# variances, and covariances.
def posterior(kernel_size, bias_size, dtype=None):
n = kernel_size + bias_size
posterior_model = Sequential([
tfpl.VariableLayer(tfpl.MultivariateNormalTriL.params_size(n), dtype=dtype),
return posterior_model
# Create a probabilistic DL model
model = Sequential([
tfpl.IndependentBernoulli(1, convert_to_tensor_fn=tfd.Bernoulli.logits)
screenshot of the results executed the codes on Google Colab
I agree the summary display is confusing but I think this is an artifact of the way tfp layers are implemented to interact with keras. During normal operation, there will only be one return value from a DistributionLambda layer. But in some contexts (that I don't fully grok) DistributionLambda.call may return both a distribution and a side-result. I think the summary plumbing triggers this for some reason, so it looks like there are 2 outputs, but there will practically only be one. Try calling your model object on X_train, and you'll see you get a single distribution out (its type is actually something called TensorCoercible, which is a wrapper around a distribution that lets you pass it into tf ops that call tf.convert_to_tensor -- the resulting value for that op will be the result of calling your convert_to_tensor_fn on the enclosed distribution).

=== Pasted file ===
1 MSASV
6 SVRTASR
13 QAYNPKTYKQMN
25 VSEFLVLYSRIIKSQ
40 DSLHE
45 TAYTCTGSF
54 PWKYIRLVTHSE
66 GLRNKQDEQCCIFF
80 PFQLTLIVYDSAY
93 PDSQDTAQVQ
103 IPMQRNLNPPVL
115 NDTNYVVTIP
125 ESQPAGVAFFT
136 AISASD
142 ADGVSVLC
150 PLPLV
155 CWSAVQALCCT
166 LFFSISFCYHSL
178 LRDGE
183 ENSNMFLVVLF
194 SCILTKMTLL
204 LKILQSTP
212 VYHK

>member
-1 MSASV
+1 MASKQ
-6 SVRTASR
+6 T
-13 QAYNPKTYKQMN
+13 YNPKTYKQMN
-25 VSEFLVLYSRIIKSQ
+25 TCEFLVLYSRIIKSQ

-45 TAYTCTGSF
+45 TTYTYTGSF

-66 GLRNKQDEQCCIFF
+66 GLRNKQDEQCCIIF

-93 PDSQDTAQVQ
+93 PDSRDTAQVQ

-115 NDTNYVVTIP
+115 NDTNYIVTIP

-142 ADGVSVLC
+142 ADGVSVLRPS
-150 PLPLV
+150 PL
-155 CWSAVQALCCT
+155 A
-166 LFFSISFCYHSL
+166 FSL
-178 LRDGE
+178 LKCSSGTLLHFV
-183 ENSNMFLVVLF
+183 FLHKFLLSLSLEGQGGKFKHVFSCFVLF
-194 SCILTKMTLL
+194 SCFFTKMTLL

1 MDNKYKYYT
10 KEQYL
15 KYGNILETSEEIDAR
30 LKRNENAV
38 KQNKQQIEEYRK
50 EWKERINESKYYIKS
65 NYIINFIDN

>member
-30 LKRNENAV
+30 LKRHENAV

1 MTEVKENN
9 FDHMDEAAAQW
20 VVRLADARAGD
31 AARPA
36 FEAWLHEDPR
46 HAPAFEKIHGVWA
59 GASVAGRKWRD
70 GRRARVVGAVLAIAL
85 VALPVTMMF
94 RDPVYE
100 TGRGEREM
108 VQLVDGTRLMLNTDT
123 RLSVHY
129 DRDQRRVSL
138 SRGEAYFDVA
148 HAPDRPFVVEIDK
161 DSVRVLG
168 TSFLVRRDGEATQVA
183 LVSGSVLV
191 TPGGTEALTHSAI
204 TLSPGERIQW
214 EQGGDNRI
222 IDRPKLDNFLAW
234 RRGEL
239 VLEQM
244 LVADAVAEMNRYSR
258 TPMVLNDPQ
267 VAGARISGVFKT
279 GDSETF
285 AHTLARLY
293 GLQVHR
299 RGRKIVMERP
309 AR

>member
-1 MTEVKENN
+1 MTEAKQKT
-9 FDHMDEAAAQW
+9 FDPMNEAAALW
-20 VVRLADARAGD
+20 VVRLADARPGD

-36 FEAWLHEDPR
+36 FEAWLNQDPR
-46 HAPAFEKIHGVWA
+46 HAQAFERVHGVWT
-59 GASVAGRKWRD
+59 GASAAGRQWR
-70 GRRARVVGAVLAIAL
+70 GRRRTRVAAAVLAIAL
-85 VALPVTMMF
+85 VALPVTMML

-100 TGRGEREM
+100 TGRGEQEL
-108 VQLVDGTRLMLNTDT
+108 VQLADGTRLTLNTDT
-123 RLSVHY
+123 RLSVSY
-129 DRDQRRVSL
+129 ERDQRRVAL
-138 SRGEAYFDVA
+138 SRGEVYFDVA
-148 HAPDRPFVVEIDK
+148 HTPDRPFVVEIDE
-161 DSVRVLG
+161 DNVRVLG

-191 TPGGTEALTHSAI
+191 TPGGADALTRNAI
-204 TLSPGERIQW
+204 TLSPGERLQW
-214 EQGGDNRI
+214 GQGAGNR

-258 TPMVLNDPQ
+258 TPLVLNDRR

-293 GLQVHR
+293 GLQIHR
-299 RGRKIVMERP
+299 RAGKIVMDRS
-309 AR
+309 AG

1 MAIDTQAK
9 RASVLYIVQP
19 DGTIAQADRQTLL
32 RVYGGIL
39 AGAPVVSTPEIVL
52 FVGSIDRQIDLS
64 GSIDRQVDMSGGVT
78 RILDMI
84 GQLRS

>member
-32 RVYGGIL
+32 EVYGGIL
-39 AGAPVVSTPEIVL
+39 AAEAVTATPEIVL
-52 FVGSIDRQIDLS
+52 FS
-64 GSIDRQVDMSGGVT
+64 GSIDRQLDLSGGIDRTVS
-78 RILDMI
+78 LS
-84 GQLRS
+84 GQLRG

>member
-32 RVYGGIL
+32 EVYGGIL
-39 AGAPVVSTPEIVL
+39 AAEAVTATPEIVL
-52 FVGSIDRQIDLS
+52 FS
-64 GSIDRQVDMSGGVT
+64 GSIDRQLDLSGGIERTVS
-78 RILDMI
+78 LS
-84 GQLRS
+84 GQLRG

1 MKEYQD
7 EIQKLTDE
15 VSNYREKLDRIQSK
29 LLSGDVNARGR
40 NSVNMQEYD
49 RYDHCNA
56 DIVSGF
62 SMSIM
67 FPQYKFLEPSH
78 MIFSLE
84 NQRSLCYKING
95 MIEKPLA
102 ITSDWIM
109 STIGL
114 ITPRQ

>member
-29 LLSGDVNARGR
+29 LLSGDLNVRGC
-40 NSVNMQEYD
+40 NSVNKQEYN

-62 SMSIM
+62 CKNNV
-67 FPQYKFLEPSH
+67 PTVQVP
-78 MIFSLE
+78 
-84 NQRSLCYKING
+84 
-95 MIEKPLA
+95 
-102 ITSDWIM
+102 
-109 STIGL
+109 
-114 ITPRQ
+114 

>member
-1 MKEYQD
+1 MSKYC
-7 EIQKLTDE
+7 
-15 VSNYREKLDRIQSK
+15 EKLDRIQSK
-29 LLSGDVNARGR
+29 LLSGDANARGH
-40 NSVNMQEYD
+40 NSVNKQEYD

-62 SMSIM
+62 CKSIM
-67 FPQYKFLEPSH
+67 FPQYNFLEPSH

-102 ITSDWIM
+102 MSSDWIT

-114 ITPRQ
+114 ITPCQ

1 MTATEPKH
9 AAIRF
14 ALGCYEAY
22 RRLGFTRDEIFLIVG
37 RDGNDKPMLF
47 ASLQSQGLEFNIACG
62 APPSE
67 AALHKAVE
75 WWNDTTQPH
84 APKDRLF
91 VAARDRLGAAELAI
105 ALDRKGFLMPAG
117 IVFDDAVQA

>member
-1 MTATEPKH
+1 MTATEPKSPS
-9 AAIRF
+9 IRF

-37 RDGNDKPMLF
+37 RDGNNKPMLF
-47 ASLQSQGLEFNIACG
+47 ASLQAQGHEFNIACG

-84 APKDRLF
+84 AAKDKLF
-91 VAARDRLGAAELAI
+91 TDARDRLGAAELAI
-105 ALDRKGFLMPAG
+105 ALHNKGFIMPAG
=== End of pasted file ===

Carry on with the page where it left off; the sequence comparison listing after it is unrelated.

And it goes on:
In summary, your distribution layer is fine but the summary is confusing. It could probably be fixed; I'm not keras-knowledgeable enough to opine on how hard it would be.
Side note: you can omit the event_shape=1 parameter -- the default value is (), or "scalar", which will behave the same.

What is the difference between deep_copy and gen keeping in Specman?

can someone tell me what is the difference between coping one transaction(item) to the another like in examples bellow (add_method_port_1 and add_method_port_2):
add_method_port_1 (added_item: item_s) is {
var new_item: new_item_s;
gen new_item keeping {
it.my_trans_s == added_item.as_a(t_trans_s);
add_method_port_2 (added_item: item_s) is {
var new_item : new_item_s = deep_copy(added_item.as_a(t_trans_s));
Where new_item_s looks like:
struct new_item_s like item_s {
%my_trans_s: t_trans_s;
Actually, the results of the two methods are different even if the assumption mentioned in Rodion's answer does hold.
With the first method, new_item points to the same my_trans_s object as the original added_item, because the constraint it.my_trans_s == added_item.as_a(t_trans_s) means pointer equality.
With the second method, new_item points to a copy of the original my_trans_s, because deep_copy copies everything recursively.